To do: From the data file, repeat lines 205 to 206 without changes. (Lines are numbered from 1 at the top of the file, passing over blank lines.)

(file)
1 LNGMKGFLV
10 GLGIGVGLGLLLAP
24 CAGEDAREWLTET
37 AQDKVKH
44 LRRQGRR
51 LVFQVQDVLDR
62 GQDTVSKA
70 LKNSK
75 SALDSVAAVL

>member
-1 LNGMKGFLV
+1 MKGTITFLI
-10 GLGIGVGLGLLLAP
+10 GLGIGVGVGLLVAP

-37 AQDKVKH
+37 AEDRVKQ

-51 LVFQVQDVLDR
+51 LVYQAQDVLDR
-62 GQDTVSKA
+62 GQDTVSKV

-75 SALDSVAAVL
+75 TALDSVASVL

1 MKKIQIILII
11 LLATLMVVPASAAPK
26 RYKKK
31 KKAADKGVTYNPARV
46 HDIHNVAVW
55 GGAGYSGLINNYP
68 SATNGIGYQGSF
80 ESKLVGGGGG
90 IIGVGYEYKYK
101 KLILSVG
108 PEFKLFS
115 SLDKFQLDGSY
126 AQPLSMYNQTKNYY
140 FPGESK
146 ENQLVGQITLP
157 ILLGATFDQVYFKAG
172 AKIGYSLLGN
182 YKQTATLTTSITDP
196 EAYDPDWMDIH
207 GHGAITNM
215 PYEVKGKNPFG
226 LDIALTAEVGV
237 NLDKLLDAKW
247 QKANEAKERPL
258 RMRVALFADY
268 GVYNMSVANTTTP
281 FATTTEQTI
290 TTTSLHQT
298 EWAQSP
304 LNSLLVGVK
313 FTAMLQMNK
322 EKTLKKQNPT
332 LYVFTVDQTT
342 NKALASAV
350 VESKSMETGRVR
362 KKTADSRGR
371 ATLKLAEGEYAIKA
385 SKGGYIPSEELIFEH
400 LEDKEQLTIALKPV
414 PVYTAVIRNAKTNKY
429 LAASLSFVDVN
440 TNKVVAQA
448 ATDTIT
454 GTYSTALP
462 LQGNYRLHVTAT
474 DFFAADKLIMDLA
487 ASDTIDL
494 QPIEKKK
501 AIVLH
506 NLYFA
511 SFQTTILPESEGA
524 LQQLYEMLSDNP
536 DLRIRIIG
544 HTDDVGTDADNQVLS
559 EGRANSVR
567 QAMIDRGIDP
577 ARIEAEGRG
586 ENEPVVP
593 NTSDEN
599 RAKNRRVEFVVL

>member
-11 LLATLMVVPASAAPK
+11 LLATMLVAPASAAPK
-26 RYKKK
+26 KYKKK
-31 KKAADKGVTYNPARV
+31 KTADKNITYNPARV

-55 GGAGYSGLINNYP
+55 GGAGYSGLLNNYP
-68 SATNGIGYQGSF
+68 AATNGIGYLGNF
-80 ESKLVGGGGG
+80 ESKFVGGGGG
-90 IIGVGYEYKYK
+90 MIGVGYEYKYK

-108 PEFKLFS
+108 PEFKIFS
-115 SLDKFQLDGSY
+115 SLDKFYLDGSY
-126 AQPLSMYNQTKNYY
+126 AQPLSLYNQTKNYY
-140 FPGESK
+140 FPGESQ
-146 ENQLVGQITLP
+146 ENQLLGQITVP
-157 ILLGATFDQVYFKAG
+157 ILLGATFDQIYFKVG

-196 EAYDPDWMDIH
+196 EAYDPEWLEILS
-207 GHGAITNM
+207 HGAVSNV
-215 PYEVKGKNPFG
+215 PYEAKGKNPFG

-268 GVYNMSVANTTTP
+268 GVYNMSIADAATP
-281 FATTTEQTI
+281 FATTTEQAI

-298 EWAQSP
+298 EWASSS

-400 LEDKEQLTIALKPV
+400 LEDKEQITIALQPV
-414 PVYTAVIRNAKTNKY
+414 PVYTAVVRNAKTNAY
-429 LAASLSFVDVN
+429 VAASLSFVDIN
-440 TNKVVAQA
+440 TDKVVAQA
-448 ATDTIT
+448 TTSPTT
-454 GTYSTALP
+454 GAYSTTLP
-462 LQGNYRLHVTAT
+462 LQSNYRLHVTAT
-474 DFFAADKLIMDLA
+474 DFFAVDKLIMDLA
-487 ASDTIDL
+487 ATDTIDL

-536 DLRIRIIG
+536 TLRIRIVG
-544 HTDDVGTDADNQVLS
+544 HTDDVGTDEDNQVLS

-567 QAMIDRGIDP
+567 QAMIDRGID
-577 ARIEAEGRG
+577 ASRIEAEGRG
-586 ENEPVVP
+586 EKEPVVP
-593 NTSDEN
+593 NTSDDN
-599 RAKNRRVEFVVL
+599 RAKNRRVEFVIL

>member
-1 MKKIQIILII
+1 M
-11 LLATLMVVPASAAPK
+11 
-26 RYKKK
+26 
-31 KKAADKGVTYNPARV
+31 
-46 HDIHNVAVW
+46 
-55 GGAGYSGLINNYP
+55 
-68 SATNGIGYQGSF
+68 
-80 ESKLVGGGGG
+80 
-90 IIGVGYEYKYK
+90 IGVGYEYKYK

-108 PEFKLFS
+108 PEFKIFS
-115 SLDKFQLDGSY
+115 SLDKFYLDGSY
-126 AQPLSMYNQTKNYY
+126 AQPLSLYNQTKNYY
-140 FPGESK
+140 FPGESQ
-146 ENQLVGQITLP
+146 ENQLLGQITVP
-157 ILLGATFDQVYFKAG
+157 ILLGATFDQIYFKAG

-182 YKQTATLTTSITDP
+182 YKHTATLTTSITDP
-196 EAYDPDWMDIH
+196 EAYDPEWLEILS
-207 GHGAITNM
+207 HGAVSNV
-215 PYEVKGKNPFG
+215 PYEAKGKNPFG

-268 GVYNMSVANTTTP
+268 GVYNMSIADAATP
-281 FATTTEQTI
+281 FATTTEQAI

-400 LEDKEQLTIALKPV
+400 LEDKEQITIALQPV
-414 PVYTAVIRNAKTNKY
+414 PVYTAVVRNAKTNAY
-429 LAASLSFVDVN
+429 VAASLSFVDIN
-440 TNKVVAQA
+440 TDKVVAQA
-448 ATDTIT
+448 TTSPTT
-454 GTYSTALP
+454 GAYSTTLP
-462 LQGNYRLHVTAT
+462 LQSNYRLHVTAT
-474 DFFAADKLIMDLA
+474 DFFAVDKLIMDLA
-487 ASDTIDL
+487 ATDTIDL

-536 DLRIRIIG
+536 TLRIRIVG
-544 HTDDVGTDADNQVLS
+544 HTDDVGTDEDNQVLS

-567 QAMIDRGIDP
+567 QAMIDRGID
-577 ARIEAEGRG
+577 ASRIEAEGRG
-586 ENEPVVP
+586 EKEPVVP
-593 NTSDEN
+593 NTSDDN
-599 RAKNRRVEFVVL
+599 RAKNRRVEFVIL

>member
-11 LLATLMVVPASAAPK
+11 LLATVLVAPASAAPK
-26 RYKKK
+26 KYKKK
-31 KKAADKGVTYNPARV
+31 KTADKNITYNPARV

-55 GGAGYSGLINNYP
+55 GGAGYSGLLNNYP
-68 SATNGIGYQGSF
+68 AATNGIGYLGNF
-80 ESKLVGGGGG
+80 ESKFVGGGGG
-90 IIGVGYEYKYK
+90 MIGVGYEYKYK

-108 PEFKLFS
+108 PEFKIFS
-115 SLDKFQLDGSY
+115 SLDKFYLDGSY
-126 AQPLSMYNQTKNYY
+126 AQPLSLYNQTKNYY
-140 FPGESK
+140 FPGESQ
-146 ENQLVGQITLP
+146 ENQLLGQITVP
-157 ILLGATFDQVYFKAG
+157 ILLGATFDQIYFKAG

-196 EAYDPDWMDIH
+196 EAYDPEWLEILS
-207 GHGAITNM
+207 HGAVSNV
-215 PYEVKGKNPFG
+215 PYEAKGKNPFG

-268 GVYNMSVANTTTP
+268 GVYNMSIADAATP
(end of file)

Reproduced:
-448 ATDTIT
+448 TTSPTT